.What does CRCA offer that was missing in La Grange?

Central Park is a great resource for training and racing. We don’t have to worry about cars at key times in the early morning and it is still not that crowded with recreational cyclists, bladders and joggers.

The club races are a really enjoyable benefit of being in CRCA. I find that racing within the club is much more fun than open races in the City, because people try more strategy at races. At least that’s my experience in CAT 4. I can say what it is like in the A group. I am also not a huge fan of crits, so I like that our local races are on a circuit.

And for someone like myself, who can’t train hard enough to do outside of the City road races, club races are a great opportunity to still keep racing. I feel very lucky and fortunate to have that possibility. Also, I’ve had good experiences with folks on other teams. We are still in the same club and most members just want to have fun and are good people.

Did La Grange have a lot of juniors racing? Did they make any special effort to get more juniors?

I think they had some juniors, but I am not sure if they have as organized a juniors program as CRCA. I think that is one of the huge positives about CRCA. I think we do a pretty good job of reaching out and getting younger, promising riders involved.
I think one thing we did well last year or the year before, was to get some sub-teams to take on junior riders for club races. I’m not sure if the juniors liked it, but it felt like we were helping them get more experience in races.

What was the social atmosphere of La Grange. Did they have club meetings and social get-togethers?

I think La Grange is a little more social than CRCA, just because it is one team. They have very well organized and consistent events: Daily group rides, yearly picnics/awards, hill climbs, purchase night at a local bike shop…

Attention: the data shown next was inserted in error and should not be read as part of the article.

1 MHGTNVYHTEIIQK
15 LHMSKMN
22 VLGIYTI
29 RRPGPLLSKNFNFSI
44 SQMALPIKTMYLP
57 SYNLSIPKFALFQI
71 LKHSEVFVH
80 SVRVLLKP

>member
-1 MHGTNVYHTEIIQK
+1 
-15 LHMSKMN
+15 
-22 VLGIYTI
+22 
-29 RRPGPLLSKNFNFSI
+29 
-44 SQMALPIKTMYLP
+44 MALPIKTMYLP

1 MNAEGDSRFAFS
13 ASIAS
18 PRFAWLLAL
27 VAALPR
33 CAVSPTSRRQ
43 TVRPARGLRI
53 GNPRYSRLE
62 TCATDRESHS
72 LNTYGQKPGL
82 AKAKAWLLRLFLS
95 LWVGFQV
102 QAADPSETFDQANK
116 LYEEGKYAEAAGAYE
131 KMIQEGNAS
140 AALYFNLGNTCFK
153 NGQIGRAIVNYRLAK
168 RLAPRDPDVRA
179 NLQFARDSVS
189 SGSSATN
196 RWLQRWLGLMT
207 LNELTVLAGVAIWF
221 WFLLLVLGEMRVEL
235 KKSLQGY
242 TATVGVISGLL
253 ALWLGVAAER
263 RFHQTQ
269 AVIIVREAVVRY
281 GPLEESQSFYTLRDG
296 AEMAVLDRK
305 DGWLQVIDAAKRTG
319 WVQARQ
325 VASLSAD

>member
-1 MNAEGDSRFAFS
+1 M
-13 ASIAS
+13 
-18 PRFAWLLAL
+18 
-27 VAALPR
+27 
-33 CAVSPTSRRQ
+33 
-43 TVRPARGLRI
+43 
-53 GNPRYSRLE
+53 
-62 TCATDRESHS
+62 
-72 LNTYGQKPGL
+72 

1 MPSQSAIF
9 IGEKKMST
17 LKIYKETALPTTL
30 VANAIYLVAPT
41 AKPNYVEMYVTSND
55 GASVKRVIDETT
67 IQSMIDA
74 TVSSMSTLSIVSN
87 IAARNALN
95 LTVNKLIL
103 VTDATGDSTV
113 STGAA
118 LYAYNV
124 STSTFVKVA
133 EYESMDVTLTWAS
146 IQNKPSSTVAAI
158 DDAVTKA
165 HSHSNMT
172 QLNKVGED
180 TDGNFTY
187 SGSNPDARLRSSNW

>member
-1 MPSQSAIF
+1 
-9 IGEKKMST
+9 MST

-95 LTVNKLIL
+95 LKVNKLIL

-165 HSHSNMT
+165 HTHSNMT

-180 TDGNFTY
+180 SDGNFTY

What sort of things did La Grange do in the wider community?

La Grange is really good at bicycle advocacy. They have had members die in accidents and have done a great deal in making particular streets – PCH specifically, safer. I believe they have direct links to the LA City Council to lobby on bike issues. They are actually a pretty strong force in the LA biking advocacy. I think we could learn a great deal from them.
I went on a Memorial Ride for a member that was killed. It was to raise awareness and money for a scholarship in his honor.

How was the cycling scene different in LA than in New York?

My feeling is that the scene in NYC feels tighter and close knit, because I think the cycling scene in LA is larger and more spread out due to the nature of the City being more spread out. But the La Grange club feels close knit, because they are one team and have more organized rides and training.

LA has more terrain, better year-round weather conditions and variety there – e.g. more track racing. It is just a little easier to be a cyclist there. Here you really have to carve it out of your life and figure out ways to train in the winter months. I also feel like here you have to justify being a cyclist more than LA, where outdoor fitness is more a part of the zeitgeist. But hey, these are all just my opinion. In general, I think both scenes are good, just a little different in vibe.

Mike Green